Q and A with Space Meteorologist Dr Tamitha Skov
Dr Tamitha Skov – Los Angeles, CA.
Tamitha stares at the Sun a lot. She is a credentialed space weather forecaster and has been helping the public understand the effects of Space Weather on our daily lives since 2013.
Tamitha’s forecasting work as the “Space Weather Woman” is widely known on social media such as You Tube, Twitter, and Facebook and you may have caught her on several television shows for The Weather Channel and The History Channel.
Question 1. What was your most memorable weather event?
The Mother’s Day solar storm of 2016. Even though this wasn’t the strongest storm on record, it was the first in which I had a GPS drone operator give me real evidence that a solar storm could dramatically impact the navigation of a popular drone. I had been reporting on the possibilities of such issues for years, but that storm was the first time anyone gave me the telemetry and actual flight path information of the affected drone. What really made a lasting impression on me was that this drone incident occurred only about 30 miles away from an active Amazon Air drone delivery facility in the UK.
Question 2. What is your favourite and least favourite type of weather?
Space Weather is really a mixed bag. Unlike traditional weather, what is considered spectacular for aurora photographers and space enthusiasts is considered horrible for amateur radio operators and GPS enthusiasts. For instance, back in 2015, we saw brilliant, rainbow-colored aurora that reached much of Europe and North America. It was even seen in places as far south as Brittany, France, Arkansas, USA, and as far north as Perth, Australia. But that same storm ruined a worldwide contest for amateur radio operators and made things difficult for emergency responders to do their jobs. So every space weather storm has positives and negatives. It has me both cheering and booing at the same time.
Question 3. If you weren’t a meteorologist what would you most like to be?
Actually, I am a physicist by training. I’m not a classically trained meteorologist. Space Meteorology isn’t really a field yet, especially in the realm of public consulting and broadcasting. Official Space Weather forecasts are a responsibility still held by government agencies like NOAA. In fact, space meteorology today is analogous to what terrestrial meteorology was in the 1960s. Back then early meteorologists, like Harry Volkman, would grab weather forecasts from military bases and broadcast them to the public. Following a similar path, the government regularly does space weather forecasts, but it’s not really their responsibility to disseminate them to the public. So much of the explanation behind their predictions goes unsaid. I am trying to change all that.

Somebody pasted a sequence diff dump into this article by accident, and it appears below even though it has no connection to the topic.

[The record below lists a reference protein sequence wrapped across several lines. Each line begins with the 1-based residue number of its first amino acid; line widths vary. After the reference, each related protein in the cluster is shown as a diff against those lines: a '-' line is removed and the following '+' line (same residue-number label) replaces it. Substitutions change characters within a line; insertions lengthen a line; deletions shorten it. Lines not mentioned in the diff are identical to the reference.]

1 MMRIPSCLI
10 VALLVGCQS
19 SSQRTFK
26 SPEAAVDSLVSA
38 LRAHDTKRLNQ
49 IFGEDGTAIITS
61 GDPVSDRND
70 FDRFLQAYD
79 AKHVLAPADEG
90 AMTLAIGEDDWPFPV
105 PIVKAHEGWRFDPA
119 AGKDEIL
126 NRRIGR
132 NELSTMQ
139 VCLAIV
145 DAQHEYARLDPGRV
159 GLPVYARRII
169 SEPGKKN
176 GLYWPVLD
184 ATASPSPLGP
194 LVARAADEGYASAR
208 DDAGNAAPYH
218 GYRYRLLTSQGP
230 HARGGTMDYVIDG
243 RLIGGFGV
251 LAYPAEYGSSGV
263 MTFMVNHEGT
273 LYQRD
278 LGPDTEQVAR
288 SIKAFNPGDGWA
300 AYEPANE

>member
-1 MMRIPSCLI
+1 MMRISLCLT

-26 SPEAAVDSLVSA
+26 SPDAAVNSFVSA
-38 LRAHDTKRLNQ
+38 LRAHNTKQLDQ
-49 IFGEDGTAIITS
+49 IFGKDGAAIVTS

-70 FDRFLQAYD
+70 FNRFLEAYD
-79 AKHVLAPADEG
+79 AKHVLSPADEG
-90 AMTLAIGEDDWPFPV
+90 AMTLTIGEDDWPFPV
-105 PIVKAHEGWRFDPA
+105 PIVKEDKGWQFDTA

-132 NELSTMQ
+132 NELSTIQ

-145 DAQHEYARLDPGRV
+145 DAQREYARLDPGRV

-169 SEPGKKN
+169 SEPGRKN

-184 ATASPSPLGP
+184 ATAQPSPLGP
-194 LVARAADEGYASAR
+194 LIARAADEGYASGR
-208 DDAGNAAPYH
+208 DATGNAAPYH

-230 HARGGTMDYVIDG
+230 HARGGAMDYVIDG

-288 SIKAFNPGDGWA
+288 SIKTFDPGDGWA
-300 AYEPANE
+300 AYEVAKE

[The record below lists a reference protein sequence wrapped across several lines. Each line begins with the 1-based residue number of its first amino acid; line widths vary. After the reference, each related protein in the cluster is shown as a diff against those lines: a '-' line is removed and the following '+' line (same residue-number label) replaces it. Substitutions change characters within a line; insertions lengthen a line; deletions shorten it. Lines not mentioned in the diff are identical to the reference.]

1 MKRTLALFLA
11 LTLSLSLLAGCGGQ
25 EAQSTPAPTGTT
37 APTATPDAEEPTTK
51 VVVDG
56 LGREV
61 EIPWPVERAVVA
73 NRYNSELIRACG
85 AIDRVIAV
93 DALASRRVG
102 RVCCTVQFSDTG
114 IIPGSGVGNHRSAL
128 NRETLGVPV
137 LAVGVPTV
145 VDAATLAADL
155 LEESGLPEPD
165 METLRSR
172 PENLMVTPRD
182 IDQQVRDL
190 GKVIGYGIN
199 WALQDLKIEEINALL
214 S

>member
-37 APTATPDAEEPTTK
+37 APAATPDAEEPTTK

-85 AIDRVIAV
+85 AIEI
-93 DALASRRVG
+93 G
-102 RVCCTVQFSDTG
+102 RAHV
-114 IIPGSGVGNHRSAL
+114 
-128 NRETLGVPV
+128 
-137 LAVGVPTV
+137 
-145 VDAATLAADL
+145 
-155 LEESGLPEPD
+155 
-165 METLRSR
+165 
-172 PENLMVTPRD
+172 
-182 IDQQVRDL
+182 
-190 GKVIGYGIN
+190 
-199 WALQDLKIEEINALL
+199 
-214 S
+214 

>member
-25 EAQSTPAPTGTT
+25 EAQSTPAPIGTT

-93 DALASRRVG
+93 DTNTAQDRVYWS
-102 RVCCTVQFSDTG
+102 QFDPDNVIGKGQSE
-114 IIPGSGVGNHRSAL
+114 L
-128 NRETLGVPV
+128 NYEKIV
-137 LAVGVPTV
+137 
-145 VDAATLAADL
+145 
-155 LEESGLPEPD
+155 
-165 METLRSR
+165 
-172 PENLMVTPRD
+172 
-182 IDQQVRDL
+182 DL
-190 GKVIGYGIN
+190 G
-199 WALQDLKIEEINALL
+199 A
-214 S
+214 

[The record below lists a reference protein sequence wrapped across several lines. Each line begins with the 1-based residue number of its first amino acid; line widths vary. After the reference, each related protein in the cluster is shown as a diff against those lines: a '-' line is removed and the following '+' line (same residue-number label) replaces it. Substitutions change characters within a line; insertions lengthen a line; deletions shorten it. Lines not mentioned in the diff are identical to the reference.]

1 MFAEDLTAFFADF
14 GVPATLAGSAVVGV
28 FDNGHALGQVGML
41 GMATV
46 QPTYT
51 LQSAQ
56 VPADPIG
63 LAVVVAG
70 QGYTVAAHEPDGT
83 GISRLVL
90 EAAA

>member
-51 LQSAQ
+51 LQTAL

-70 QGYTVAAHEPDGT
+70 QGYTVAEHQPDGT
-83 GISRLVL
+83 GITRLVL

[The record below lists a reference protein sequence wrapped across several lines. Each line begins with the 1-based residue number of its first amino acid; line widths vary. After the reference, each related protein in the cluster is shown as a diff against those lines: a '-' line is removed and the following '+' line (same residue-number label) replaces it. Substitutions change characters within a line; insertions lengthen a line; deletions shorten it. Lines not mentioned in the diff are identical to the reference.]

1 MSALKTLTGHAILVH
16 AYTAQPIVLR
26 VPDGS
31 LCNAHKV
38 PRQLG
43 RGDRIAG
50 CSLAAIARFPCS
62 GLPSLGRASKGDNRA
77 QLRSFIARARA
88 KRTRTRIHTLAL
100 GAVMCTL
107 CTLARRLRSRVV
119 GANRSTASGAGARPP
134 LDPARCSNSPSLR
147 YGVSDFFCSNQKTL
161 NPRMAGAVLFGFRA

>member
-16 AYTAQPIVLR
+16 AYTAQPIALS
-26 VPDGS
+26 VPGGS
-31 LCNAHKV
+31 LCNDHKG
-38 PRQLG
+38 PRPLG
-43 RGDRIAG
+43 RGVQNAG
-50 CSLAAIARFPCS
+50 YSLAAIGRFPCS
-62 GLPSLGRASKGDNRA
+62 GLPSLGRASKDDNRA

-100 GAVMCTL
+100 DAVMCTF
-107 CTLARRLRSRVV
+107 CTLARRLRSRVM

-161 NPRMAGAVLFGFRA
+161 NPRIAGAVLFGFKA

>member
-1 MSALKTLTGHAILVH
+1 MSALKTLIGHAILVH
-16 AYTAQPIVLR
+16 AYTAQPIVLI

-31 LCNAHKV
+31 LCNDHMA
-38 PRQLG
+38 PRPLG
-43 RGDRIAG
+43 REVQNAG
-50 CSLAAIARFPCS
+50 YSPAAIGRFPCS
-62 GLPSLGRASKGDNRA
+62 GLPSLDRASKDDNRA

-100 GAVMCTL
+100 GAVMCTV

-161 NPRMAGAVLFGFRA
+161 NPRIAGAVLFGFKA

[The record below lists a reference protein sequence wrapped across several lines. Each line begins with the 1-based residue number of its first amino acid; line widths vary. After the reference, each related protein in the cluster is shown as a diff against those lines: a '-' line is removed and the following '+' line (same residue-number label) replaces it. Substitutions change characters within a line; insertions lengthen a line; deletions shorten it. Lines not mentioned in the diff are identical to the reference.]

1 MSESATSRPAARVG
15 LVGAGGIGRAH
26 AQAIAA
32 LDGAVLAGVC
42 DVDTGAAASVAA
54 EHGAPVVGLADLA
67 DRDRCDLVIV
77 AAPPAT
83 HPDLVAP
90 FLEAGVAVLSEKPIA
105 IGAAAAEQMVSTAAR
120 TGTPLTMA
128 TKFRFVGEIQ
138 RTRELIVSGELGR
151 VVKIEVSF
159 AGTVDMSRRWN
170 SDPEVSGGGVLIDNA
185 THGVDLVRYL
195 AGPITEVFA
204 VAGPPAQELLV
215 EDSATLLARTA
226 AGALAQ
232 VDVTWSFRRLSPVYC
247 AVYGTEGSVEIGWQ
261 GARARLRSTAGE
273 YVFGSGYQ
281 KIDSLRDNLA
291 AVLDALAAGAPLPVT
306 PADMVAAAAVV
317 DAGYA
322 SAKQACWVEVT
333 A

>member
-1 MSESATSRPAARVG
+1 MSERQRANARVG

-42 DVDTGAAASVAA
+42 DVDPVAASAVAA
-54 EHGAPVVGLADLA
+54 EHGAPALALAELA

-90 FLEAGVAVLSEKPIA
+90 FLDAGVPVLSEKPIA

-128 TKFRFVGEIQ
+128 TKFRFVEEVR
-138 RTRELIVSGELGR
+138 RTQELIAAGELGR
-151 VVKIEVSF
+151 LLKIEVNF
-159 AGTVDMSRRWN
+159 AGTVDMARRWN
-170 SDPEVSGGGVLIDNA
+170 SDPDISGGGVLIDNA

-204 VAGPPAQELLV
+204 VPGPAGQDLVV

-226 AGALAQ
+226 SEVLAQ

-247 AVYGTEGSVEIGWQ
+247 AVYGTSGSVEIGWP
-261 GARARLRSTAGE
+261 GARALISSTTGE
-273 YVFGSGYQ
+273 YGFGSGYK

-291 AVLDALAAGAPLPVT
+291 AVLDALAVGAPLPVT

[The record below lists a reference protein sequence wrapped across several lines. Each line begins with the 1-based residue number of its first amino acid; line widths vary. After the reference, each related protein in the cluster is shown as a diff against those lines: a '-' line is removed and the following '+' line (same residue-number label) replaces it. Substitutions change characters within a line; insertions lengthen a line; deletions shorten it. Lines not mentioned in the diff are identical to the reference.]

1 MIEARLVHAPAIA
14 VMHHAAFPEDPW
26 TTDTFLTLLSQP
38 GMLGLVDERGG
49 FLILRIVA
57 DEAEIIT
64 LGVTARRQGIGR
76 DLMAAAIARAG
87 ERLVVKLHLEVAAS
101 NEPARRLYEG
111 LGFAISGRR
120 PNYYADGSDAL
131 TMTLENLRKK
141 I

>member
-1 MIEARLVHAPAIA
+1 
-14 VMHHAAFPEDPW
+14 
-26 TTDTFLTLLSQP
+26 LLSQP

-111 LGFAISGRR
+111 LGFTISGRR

Question 4. From a purely meteorological point of view, where would you most like to live?
This is a really difficult question, obviously, but I think I would most like to live on one of the moons in the Jovian system, like Europa or Ganymede, or perhaps Saturn’s Earth-like moon, Titan. Living on one of these magnetized moons, not only would you see aurora in your own skies during a solar storm, but you would also get a chance to see aurora in the sky of your host planet. Of course the terrestrial weather there would be unlivable. It’s too bad Earth’s Moon isn’t like more Titan or Europa. Could you imagine looking up at the Moon at night during a solar storm and seeing aurora, like little glowing halos surrounding its poles? It would happen far more often than most people yet realize. What a magical sight that would be.
Question 5. Is there anything else you’d like to share?
Yes, please tune into the upcoming spectacular Space Weather event, the great solar eclipse on August 21, 2017! NASA will have LIVE coverage of this event as the eclipse travels from the east coast to the west coast of the USA in a few hours. The broadcast will be on NASA TV and likely picked up by multiple worldwide news agencies. I will be joining the coverage during the eclipse passage over the NASA Glenn Research Center stationed in Jefferson City, Missouri. More details are available by clicking here for the NASA website (Please note: This event took place in 2017 but details can still be found by following the NASA link)
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